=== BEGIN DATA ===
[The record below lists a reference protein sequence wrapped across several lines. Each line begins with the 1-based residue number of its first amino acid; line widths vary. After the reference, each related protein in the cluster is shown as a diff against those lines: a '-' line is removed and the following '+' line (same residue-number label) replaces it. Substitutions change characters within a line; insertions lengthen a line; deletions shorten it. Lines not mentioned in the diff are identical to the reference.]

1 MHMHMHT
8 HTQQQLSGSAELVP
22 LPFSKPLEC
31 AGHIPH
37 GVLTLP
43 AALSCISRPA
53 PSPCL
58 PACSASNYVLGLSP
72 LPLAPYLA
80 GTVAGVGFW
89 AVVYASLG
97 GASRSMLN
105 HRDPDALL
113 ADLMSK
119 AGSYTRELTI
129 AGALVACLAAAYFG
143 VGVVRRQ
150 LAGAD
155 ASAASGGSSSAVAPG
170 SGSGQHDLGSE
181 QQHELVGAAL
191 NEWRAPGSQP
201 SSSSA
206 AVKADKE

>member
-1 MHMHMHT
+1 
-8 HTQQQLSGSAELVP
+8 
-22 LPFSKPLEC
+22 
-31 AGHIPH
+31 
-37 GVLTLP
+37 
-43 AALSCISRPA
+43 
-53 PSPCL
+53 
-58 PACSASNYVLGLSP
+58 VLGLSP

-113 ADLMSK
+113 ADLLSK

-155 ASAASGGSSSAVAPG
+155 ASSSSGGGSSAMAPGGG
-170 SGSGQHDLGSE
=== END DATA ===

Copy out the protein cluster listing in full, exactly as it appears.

[The record below lists a reference protein sequence wrapped across several lines. Each line begins with the 1-based residue number of its first amino acid; line widths vary. After the reference, each related protein in the cluster is shown as a diff against those lines: a '-' line is removed and the following '+' line (same residue-number label) replaces it. Substitutions change characters within a line; insertions lengthen a line; deletions shorten it. Lines not mentioned in the diff are identical to the reference.]

1 MHMHMHT
8 HTQQQLSGSAELVP
22 LPFSKPLEC
31 AGHIPH
37 GVLTLP
43 AALSCISRPA
53 PSPCL
58 PACSASNYVLGLSP
72 LPLAPYLA
80 GTVAGVGFW
89 AVVYASLG
97 GASRSMLN
105 HRDPDALL
113 ADLMSK
119 AGSYTRELTI
129 AGALVACLAAAYFG
143 VGVVRRQ
150 LAGAD
155 ASAASGGSSSAVAPG
170 SGSGQHDLGSE
181 QQHELVGAAL
191 NEWRAPGSQP
201 SSSSA
206 AVKADKE

>member
-1 MHMHMHT
+1 
-8 HTQQQLSGSAELVP
+8 
-22 LPFSKPLEC
+22 
-31 AGHIPH
+31 
-37 GVLTLP
+37 
-43 AALSCISRPA
+43 
-53 PSPCL
+53 
-58 PACSASNYVLGLSP
+58 VLGLSP

-113 ADLMSK
+113 ADLLSK

-155 ASAASGGSSSAVAPG
+155 ASSSSGGGSSAMAPGGG
-170 SGSGQHDLGSE